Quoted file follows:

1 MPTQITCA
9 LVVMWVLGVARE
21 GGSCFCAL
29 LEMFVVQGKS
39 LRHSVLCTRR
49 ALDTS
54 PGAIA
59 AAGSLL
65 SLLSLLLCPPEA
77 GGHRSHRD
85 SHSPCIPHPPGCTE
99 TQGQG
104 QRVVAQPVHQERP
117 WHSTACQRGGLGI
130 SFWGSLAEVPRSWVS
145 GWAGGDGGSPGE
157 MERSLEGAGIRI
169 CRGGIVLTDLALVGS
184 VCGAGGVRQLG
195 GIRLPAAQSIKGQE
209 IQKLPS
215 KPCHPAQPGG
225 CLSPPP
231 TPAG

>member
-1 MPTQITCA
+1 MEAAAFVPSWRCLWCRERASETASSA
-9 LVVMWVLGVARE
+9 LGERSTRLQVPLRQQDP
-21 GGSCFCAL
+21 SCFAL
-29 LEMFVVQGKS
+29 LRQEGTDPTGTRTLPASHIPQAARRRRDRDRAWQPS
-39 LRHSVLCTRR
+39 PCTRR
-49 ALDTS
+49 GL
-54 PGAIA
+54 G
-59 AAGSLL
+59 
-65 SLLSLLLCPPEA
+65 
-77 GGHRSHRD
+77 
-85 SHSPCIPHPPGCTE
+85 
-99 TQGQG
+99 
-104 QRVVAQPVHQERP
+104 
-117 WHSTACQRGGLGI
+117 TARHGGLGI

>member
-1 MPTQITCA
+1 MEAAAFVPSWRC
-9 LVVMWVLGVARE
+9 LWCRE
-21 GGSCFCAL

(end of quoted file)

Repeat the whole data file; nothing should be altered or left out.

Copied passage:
1 MPTQITCA
9 LVVMWVLGVARE
21 GGSCFCAL
29 LEMFVVQGKS
39 LRHSVLCTRR
49 ALDTS
54 PGAIA
59 AAGSLL
65 SLLSLLLCPPEA
77 GGHRSHRD
85 SHSPCIPHPPGCTE
99 TQGQG
104 QRVVAQPVHQERP
117 WHSTACQRGGLGI
130 SFWGSLAEVPRSWVS
145 GWAGGDGGSPGE
157 MERSLEGAGIRI
169 CRGGIVLTDLALVGS
184 VCGAGGVRQLG
195 GIRLPAAQSIKGQE
209 IQKLPS
215 KPCHPAQPGG
225 CLSPPP
231 TPAG

>member
-1 MPTQITCA
+1 MEAAAFVPSWRCLWCRERASETASSA
-9 LVVMWVLGVARE
+9 LGERSTRLQVPLRQQDP
-21 GGSCFCAL
+21 SCFAL
-29 LEMFVVQGKS
+29 LRQEGTDPTGTRTLPASHIPQAARRRRDRDRAWQPS
-39 LRHSVLCTRR
+39 PCTRR
-49 ALDTS
+49 GL
-54 PGAIA
+54 G
-59 AAGSLL
+59 
-65 SLLSLLLCPPEA
+65 
-77 GGHRSHRD
+77 
-85 SHSPCIPHPPGCTE
+85 
-99 TQGQG
+99 
-104 QRVVAQPVHQERP
+104 
-117 WHSTACQRGGLGI
+117 TARHGGLGI

>member
-1 MPTQITCA
+1 MEAAAFVPSWRC
-9 LVVMWVLGVARE
+9 LWCRE
-21 GGSCFCAL